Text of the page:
For Developers: When to Choose a VPS

As a website owner, you've probably heard that Google is using your page load times as a metric in their ranking algorithm. It is not given a lot of weight, but even for usability reasons, having a fast website means having happier visitors (and more of them). With tools like Google's Page Speed and the YSlow firefox addon, you quickly run out of optimization tips to do on the page level. You need to dig deeper for real speed gains.

If you are a web developer, this post is for you. It goes over some of the experience I had with moving Tutorialzine to and configuring a VPS (virtual private server), the logical step after shared hosting.

You may wonder why it took nearly two years for me to decide to migrate this website. Well, it's because

Shared hosting is not a bad idea

Coming to think of it, the Internet Revolution didn't occur because of Google, Twitter, nor Facebook, as much as it did for offering a cheap way for people to publish content online. And it doesn't get much cheaper than shared web hosting - thousands of websites on a single server, utilizing every bit of performance and bandwidth. And every couple of years, as servers become more and more powerful, it is possible to host ever larger websites on that same cheap platform.

Bad reputation

But then, why does shared hosting have such a bad reputation? It is actually a combination of several factors. Having learned to use Google before asking trivial questions, I didn't need much support from my web host. On the rare occasions that I did (usually to report issues like downtime, unreachable database server or undelivered email), it usually took about 24 hours to receive a response. While this has more to do with the company itself than shared hosting, it is still part of the experience. But before judging too harsh, keep in mind that you can't expect miracles for $5 per month.

There is another bad practice that nearly all shared hosting providers are guilty of - overselling. Going after maximum returns, companies cram more websites than what is possible for a single server to handle, in the hope that not everyone will be using what they are promised. The result - bad performance and frequent downtime. Of course, I have to admin that there has been good progress in this area in recent years, but it is because of the more powerful hardware, and not that companies have become nicer to their customers.

However, you can work around this problem - with WordPress plugins such as W3 Total Cache, I managed to optimize the page load times of this site, and with services like MaxCDN (which kindly sponsor Tutorialzine), I was able to increase the download speed of static files like images, stylesheets and JS files by moving them onto a fast delivery network. So as a result, I had livable performance even on a commodity web hosting provider.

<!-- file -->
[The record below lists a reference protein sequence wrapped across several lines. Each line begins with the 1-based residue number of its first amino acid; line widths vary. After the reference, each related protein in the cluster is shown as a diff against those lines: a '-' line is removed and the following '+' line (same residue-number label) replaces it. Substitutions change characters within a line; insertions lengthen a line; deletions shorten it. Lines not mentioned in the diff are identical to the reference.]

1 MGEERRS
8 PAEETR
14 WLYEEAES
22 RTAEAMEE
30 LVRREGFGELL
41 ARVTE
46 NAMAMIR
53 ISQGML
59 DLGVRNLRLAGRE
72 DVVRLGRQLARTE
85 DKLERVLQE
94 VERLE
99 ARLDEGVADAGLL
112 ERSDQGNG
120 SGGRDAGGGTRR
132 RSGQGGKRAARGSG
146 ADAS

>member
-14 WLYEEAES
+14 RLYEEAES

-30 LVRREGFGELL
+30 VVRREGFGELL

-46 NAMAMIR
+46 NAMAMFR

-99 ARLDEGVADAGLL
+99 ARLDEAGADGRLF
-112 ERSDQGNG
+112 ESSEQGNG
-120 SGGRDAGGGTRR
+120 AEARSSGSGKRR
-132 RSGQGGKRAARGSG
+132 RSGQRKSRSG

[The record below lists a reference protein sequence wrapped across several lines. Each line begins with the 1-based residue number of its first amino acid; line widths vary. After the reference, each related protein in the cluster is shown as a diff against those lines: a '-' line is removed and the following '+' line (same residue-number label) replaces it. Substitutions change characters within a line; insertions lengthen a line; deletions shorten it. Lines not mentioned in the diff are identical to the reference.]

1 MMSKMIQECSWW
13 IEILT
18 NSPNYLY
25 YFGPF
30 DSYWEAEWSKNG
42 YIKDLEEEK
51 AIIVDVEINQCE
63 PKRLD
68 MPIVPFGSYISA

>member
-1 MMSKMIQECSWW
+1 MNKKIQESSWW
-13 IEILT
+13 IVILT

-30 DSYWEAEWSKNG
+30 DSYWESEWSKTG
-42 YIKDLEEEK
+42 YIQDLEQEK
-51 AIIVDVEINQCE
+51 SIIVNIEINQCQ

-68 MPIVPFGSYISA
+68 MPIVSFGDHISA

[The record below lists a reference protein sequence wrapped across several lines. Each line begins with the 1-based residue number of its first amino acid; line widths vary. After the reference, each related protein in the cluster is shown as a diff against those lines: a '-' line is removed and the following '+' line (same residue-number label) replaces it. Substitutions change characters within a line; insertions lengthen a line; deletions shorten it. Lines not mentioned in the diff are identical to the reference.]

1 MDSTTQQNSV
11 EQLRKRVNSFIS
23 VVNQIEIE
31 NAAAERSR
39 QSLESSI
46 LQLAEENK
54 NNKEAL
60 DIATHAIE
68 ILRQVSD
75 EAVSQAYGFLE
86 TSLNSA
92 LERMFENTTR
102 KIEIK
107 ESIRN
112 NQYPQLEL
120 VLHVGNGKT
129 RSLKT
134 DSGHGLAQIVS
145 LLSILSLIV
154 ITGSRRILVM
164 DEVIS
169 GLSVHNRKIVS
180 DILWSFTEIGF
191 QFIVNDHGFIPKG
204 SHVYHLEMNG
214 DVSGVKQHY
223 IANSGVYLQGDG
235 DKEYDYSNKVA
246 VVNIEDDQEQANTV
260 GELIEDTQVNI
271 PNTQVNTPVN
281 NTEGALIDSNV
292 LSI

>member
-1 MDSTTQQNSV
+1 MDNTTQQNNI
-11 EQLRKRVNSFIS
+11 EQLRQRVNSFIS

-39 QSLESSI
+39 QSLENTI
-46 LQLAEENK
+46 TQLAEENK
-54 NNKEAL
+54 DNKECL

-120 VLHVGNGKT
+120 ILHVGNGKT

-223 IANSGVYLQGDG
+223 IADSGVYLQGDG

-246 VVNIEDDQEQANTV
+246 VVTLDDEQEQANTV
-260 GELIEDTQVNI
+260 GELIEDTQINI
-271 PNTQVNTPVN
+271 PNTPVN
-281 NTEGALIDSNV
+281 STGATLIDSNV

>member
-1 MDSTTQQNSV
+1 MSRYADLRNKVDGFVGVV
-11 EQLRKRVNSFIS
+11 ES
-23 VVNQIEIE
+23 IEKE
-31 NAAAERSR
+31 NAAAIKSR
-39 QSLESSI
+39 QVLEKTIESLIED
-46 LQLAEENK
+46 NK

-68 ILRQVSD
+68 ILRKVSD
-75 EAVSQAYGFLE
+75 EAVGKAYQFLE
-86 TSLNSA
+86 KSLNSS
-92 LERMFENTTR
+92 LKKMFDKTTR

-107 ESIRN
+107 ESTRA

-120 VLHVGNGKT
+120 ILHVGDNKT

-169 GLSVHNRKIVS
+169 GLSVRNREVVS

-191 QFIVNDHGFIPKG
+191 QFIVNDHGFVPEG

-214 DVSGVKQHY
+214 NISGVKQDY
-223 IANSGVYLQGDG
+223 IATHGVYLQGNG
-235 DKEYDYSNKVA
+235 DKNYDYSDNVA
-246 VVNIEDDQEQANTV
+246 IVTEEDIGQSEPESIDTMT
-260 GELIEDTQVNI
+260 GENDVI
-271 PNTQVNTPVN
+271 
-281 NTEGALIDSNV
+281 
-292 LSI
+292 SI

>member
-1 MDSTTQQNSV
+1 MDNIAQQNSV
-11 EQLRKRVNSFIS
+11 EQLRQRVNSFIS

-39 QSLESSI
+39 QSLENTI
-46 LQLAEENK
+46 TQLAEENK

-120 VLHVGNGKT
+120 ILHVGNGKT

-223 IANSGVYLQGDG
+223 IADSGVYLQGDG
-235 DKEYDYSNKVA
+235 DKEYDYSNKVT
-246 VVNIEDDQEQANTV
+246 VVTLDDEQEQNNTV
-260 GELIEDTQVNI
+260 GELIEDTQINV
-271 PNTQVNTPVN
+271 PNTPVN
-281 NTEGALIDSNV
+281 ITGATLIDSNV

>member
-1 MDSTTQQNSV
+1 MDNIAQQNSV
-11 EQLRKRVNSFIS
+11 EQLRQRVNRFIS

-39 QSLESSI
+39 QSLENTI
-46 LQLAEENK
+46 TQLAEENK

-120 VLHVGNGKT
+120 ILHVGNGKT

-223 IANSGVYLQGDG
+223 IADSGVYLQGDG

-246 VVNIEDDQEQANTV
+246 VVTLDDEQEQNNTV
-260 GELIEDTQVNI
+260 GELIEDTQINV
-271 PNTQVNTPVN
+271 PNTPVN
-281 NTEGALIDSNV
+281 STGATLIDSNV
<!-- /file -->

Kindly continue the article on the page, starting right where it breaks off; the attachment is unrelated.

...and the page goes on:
The bad news is that this comes at a price. Although my website was as optimized as possible this still didn't save it from

The downtime

We've all felt the frustration when a favorite website is unavailable; it is even worse if it's yours. Downtime is a clear sign that your oversold web host is struggling with the load. It is understandable, once you take into account the millions of pageviews it has to serve every day. But there is another issue that becomes clear once you try to set up your own LAMP server: commodity web hosts aren't tuned for speed, they are tuned for security. Isolating users from one-another on a shared system is an absolute must, which means that no system-wide caching or other performance optimizations are possible. They also have to stick to the slow Apache, as it is the most feature-rich webserver that a lot of software (including WordPress) depends on.


Here comes salvation

The obvious choice is to ditch shared hosting entirely and move to VPS. This is your individual slice of a real server, over which you have complete control. You can choose the OS (most likely a server-friendly Linux distribution) and the software on the machine, so you can install pretty much what you want. It is more expensive than the $5/m hosting plan, but you get guaranteed performance and the freedom that comes with it.

Sounds exciting? Yes, indeed! So you order one, spend a couple of hours following one of the friendly getting started guides, fire up your browser and discover that your website is as slow as it used to be. But how come?! You followed all the steps, embraced the open source philosophy, and still it isn't much better.

The bad news